Upon cogitation of the limited resources of the Program and the number of petitions before the court, fairness, consistency and conservative reasonableness must dictate the process of awarding fees and costs. As noted supra, the court reserves the right to "exclude from a fee request hours that are excessive . . . or otherwise unnecessary . . . ." Hensley, 461 U.S. at 434. It is appropriate for a special master to rely on general experience with similar cases under the Program when determining reasonable attorney's fees and costs. Wasson v. Secretary of HHS, 24 Cl.Ct. 482 (1991), aff'd, 988 F.2d 131 (Fed.Cir. 1993). After a careful review of the fee petition and its supplement, and in consideration of all the facts and circumstances surrounding this case, and in comparison to other Program cases, the court finds that 110 hours of attorney time and 6.3 hours of travel time is more than adequate to generously compensate petitioners' attorney for his efforts in this case.

C. Paralegal's Fees:

The petitioners request an hourly rate of $75.00 for the time expended by the paralegal, Mrs. Aurea Scotti. In support of their claim, they filed a declaration of Deborah G. Stark who attested that a reasonable rate for an experienced paralegal in the Los Angeles Area is one-third of the rate of the supervising attorney. Since Mr. Dodd's rate is $225.00 per hour, then petitioners argue Mrs. Scotti should receive $75.00 per hour. The respondent asks the court to compensate Mrs. Scotti at $45.00 per hour, the rate she received in 1995 and 1996 in the Depelchin and Krel cases. The court believes Mrs. Scotti is a skilled and experienced paralegal. Also, she has gained four years of experience in vaccine cases since the 1995 Depelchin case. In 1998, Mrs. Scotti was awarded $65.00 per hour in the Kain case. The court is willing to increase her hourly rate in proportion to the increase in Mr. Dodd's hourly rate since 1995 (150/225 = 45/X; 150X = 10,125; X = 67.50). Accordingly, Mrs. Scotti shall be compensated at a rate of $67.50 per hour.

The petitioners request 12.3 hours of paralegal time. The respondent objects as to the amount of hours and recommends only 6.3 hours because Mrs. Scotti spent too much time on the attorney's fee petition. The court finds the requested 12.3 hours reasonable in this matter.


Petitioners request reimbursement for $5,393.02 in costs. Respondent noted that there appears to be a typo in petitioners' fee petition and the correct amount should total $4,568.62 -- as found in exhibit 10. The court agrees with the respondent that the correct amount totals $4,568.62. Next, the respondent objects to Dr. Marcel Kinsbourne's hourly rate of $300.00 and recommends a rate of $200.00 per hour. Dr. Kinsbourne is a pediatric neurologist who has testified in the Vaccine Program on numerous occasions. This court has awarded Dr. Kinsbourne $300.00 per hour in the past. Yeoman v. Secretary of HHS, No. 90-1049V, 1994 WL 387855 (Fed. Cl. Spec. Mstr. July 11, 1994). He has also been awarded $300.00 per hour by other special masters. Berry v. Secretary of HHS, No. 97-1801V, 1998 WL 481882 (Fed. Cl. Spec. Mstr. Edwards, July 27, 1998); Hayden v. Secretary of HHS, No. 91-643V, 1998 WL 430081 (Fed. Cl. Spec. Mstr. Hastings, July 10, 1998); Lindsey v. Secretary of HHS, No. 90-2586V, 1995 WL 715513 (Fed. Cl. Spec. Mstr. French, Nov. 21, 1995); Woodcock v. Secretary of HHS, No. 90-1030V, 1992 WL 329300 (Cl. Ct. Spec. Mstr. Baird, Oct. 23, 1992); See also Plott v. Secretary of HHS, No. 92-0633V, 1997 WL 842543 (Fed. Cl. Spec. Mstr. Wright, April 23, 1997)($300.00 per hour awarded to another medical expert). The court is very impressed with Dr. Kinsbourne's credentials and $300.00 per hour is very reasonable for his highly qualified expertise.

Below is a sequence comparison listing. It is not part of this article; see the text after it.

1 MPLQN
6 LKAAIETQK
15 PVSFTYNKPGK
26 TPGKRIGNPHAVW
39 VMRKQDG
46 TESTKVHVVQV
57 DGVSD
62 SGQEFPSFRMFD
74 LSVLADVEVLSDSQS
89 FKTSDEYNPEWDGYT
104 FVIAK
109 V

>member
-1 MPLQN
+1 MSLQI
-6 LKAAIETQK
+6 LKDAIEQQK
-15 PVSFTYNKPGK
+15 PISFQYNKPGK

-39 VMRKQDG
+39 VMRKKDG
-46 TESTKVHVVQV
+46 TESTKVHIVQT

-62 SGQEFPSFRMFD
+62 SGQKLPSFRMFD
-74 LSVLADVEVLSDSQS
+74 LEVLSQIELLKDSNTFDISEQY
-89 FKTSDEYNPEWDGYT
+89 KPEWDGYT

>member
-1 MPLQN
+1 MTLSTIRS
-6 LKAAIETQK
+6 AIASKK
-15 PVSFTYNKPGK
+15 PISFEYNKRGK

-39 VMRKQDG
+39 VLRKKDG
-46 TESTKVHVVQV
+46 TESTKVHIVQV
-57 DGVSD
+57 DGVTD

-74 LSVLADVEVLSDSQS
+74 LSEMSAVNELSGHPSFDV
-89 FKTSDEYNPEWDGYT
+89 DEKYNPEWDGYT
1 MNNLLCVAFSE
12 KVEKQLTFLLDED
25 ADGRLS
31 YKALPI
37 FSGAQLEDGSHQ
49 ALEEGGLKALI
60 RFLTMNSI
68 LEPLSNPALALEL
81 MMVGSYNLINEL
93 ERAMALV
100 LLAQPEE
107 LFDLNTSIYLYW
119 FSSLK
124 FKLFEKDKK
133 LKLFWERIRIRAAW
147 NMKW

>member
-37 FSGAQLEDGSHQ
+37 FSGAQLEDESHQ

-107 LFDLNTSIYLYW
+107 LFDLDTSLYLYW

Petitioners have listed expenditures for notebooks, tabs and other office supplies for a total of $318.06. Although cognizant of the growing trend to "unbundle" attorneys' fees, the court still considers these costs a part of the overhead inherent in practicing law. Therefore, the court reduces the amount requested by $318.06. Respondent also object to petitioners' claim of $27.00 for outside medical research. The court finds the amount to be reasonable.

Petitioners are awarded $4,250.56 for costs.


Pursuant to 15(e) and Vaccine Rule 13, the court awards the following as reasonable compensation for attorney's fees and costs in this matter:

Attorney Time: 110 hours x $225.00 $24,750.00

(travel time) 6.3 hours x $100.00 $630.00

Paralegal Time: 12.3 hours x $67.50 $830.25

Costs: $4,568.62 - $318.06 $4,250.56

Total: $30,460.81

While the respondent's objections were sound, they did not decrease petitioners' award below the statutory maximum of $30,000 for reasonable attorney's fees and costs.(4)

Based on a review of petitioners' attorney's fee petition and accompanying documentation and respondent's objections, the undersigned finds an award of $30,000.00 for attorney's fees and costs reasonable in this matter.

In the absence of a motion for review filed in accordance with RCFC Appendix J, the Clerk of the Court is directed to enter judgment in favor of petitioners in the amount of $30,000.00 (5) for reasonable attorney's fees and costs. A check for $25,431.38 shall be paid to petitioners and petitioners' counsel jointly, and a check for $4,568.62 shall be paid solely to petitioners.(6)


Richard B. Abell

Special Master

1. The statutory provisions governing the Vaccine Act are found in 42 U.S.C. 300aa-1 et seq. (1991 & West Supp. 1998). Hereinafter, reference will be to the relevant subsection of 42 U.S.C. 300aa.

2. Pursuant to General Order #10, unpublished decisions may be cited in attorney's fees decisions if the cited decision involves the same attorney making the current fee application.

3. Id.

4.   Compensation for lost earnings, pain and suffering and reasonable attorneys' fees and costs may not exceed a combined total of $30,000.00 in cases associated with the administration of a vaccine before the effective date of the Act. Section 15(b).

5. This amount is intended to cover all legal expenses. This award encompasses all charges by the attorney against a client, "advanced costs," as well as fees for legal services rendered. Furthermore, 42 U.S.C. 300aa-15(e)(3) prevents an attorney from charging or collecting fees (including costs) that would be in addition to the amount awarded herein. See generally, Beck v. Secretary of HHS, 924 F.2d 1029 (Fed. Cir. 1991).

6. Petitioners' exhibit 10 states that the petitioners have paid $4,568.62 in out-of-pocket expenses to Mr. Dodd and to other creditors. Since Mr. Dodd should not have charged his clients the $318.06 for the office supplies, the court is awarding the petitioners the $318.06 in their separate check and this results in a reduction in the amount made payable jointly to Mr. Dodd and the petitioners.